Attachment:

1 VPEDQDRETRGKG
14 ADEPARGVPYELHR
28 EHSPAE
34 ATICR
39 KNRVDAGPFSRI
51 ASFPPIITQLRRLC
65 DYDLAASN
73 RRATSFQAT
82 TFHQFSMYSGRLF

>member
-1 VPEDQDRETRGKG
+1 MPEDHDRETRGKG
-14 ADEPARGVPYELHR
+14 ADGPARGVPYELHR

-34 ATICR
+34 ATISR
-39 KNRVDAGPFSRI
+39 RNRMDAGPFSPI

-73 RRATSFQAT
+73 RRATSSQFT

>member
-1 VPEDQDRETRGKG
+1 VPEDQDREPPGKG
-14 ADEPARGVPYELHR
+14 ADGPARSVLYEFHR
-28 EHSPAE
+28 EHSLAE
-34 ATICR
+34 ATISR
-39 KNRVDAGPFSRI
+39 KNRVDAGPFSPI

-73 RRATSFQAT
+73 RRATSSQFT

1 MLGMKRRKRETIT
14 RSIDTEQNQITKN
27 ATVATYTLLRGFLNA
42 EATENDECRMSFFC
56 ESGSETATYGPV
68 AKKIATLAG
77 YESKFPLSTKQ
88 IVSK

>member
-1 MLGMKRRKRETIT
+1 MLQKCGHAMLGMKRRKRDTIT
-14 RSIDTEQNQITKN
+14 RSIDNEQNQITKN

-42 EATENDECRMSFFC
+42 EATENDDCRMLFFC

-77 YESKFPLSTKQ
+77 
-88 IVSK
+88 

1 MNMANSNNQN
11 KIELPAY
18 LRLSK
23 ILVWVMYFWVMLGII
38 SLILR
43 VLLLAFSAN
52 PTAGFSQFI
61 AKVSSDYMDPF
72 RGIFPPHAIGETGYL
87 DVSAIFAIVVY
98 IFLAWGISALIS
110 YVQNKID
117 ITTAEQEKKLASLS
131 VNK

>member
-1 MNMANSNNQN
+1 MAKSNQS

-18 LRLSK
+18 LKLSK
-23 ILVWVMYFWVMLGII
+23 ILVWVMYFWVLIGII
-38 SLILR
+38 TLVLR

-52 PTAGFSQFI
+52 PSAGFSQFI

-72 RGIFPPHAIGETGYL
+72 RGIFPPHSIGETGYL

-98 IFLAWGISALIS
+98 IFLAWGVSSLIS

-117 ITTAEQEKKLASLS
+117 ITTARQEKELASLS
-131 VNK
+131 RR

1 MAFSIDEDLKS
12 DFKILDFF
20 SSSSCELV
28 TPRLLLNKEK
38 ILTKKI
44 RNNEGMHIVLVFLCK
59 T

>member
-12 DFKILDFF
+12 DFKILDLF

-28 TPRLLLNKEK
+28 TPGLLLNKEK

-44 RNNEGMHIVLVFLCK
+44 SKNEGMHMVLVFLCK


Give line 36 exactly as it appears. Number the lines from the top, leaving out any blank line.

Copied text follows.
27 ATVATYTLLRGFLNA